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Illustration from NASA: An artist's rendering of how scientists theorise water interacts with rock in the ocean on Saturn's ice moon, Enceladus.

The discovery was made using NASA's Cassini spacecraft which is nearing the end of a 13-year mission exploring Saturn and its 62 orbiting moons. The existence of water in Europa increases the expectations of finding alien life in a nearby environment, joining Enceladus, one of Saturn's moons which may also harbor life.

The hydrogen was detected during a 2015 flyby when NASA's Cassini spacecraft raced through plumes of vapor spewing from cracks at the moon's south pole, scientists said.

The National Aeronautics and Space Administration (NASA) has announced they have new evidence for the most likely places to find life beyond Earth and those places are closer than you may think. Either way the implications are profound.

"This is the closest we've come, so far, to identifying a place with some of the ingredients needed for a habitable environment", said NASA administrator Thomas Zurbuchen.

"With this finding, Cassini has shown that Enceladus - a small, icy moon a billion miles farther from the sun than Earth - has almost all of these ingredients for habitability", NASA said in a statement announcing the findings. Another paper published recently focuses on Jupiter's moon, Europa, and its subsurface ocean. Searching for hydrogen was a key goal of Cassini's final and closest dive through the plumes. Research bears out that hot water is reacting chemically with rock on the moon's seafloor, producing molecular hydrogen.

Scientists agree that life requires liquid water, a source of energy for metabolic activities, and a coherent combination of chemicals, these primarily being carbon, hydrogen, nitrogen, oxygen, phosphorous, and sulfur.

This June 28, 2009 image provided by NASA, taken by the global Cassini spacecraft, shows Enceladus, one of Saturn's moons. Details of the discovery were published in the journal Science today.

The Juno spacecraft is in orbit around Jupiter, but the mission has been designed in such a way that Juno does not go anywhere near Europa, to avoid contaminating the icy moon in case it had life.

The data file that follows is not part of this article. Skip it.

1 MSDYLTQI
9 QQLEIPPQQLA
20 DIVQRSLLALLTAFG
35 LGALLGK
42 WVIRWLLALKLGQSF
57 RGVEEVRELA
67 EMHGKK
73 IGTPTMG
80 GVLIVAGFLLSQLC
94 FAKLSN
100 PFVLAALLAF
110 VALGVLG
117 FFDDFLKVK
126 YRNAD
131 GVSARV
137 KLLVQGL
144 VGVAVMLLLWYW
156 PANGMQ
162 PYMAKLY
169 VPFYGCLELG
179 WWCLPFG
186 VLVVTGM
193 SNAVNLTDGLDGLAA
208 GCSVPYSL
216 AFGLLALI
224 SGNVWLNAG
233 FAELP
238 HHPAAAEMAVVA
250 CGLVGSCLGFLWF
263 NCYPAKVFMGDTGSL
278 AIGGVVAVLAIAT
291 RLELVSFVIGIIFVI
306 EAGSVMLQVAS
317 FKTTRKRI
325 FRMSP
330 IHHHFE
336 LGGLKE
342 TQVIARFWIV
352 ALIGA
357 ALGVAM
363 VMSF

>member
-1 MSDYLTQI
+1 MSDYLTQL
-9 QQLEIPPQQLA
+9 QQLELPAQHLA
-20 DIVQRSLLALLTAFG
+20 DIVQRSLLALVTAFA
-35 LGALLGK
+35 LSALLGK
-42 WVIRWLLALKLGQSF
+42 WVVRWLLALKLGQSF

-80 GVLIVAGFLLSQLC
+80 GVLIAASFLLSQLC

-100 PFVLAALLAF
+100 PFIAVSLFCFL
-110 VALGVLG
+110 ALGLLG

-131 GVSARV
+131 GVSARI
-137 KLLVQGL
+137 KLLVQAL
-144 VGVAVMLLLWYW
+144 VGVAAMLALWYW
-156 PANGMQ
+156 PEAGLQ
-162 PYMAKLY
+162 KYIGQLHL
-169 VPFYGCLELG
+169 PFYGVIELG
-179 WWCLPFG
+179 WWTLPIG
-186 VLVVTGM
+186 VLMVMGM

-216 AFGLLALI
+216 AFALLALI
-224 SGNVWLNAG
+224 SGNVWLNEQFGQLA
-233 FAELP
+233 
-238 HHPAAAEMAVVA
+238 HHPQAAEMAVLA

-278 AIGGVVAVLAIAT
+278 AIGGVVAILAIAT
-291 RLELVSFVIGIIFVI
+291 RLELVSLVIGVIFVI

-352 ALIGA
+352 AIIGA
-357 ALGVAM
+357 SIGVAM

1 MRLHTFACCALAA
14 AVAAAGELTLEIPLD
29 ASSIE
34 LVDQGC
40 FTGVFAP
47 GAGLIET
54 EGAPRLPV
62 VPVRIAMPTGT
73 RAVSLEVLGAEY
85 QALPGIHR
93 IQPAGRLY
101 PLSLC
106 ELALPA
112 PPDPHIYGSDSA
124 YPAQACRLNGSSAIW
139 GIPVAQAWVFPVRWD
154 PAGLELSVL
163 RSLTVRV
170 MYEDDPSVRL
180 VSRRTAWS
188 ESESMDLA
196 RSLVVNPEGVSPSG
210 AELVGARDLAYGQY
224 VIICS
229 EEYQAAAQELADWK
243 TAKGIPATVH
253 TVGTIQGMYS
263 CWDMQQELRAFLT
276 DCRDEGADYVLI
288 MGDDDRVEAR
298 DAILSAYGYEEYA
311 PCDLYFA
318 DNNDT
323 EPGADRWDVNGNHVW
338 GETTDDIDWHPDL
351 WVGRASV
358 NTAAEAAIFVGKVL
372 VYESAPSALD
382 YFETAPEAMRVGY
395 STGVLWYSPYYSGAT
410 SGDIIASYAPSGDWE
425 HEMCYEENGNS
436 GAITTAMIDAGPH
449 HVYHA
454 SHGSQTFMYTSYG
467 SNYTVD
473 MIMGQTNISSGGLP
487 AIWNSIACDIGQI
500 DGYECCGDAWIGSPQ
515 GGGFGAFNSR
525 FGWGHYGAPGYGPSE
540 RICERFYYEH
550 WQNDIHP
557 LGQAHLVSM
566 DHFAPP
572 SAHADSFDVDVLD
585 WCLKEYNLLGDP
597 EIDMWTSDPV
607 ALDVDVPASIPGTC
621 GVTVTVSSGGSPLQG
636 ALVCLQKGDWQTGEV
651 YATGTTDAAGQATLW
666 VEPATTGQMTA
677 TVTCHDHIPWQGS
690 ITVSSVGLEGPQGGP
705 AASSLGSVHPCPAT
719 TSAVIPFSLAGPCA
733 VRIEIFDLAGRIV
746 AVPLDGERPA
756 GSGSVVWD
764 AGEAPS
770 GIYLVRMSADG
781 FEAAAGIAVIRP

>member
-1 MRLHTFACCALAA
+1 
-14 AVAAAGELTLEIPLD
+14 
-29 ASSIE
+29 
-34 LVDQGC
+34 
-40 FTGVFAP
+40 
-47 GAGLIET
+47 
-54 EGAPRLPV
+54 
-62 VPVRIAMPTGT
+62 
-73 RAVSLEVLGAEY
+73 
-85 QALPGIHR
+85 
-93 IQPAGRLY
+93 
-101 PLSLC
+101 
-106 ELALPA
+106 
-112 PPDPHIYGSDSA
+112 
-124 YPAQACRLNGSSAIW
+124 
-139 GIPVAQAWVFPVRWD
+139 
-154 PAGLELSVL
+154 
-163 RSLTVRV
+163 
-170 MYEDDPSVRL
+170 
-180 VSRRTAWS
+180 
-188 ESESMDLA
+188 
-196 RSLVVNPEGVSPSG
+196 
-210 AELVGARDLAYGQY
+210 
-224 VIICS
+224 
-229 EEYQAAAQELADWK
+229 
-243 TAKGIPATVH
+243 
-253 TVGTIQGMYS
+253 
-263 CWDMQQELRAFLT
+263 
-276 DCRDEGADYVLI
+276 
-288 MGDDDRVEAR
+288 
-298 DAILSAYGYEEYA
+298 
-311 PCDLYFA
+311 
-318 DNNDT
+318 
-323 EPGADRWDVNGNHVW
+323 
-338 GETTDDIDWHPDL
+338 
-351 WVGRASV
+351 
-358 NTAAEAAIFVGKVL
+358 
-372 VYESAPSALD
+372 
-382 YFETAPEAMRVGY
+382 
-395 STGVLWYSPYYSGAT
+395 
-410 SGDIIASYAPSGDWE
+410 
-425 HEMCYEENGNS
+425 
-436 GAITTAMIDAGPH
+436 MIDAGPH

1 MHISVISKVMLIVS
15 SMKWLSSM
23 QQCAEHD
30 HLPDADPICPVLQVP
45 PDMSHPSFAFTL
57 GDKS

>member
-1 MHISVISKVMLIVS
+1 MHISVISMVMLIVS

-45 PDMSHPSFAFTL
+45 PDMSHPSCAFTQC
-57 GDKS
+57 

Cassini mission researchers looked into the results from images taken, which found plumes. A possible plume of material has also been spotted erupting from the surface of Europa a year ago, in the same place that one was spotted by Hubble in 2014.

Through the study what surfaced up is that the moon has hydrogen for ecosystems. This is because the rocky core of the icy Saturn moon is believed to have similar chemical properties to meteorites, which contain both sulfur and phosphorus. The team concluded that as long as the seawater has a certain level of acidity, it is replete with hydrogen and carbon dioxide, providing “a lot of food for microbes, ” Waite says.

There are believed to be oceans on three of the moons of Jupiter, including Ganymede, Callisto and Europa. Scientists discovered via these samples that the plume consisted of 98% water, roughly 1% of hydrogen, and a mixture of other molecules like carbon dioxide, methane, and ammonia.

The chemical elements found on Enceladus, when combined on earth, suggest life is around.

The Europa Clipper will be equipped with a powerful ultraviolet imaging system that will be able to make close-up, high-resolution observations that should reveal the nature of the presumed plumes and whether they represent water escaping through the surface cracks. Observations from the Galileo spacecraft was used to corroborate the Hubble findings, to show that the region was unusually warm. Here's more info on that mission and Europa as a whole.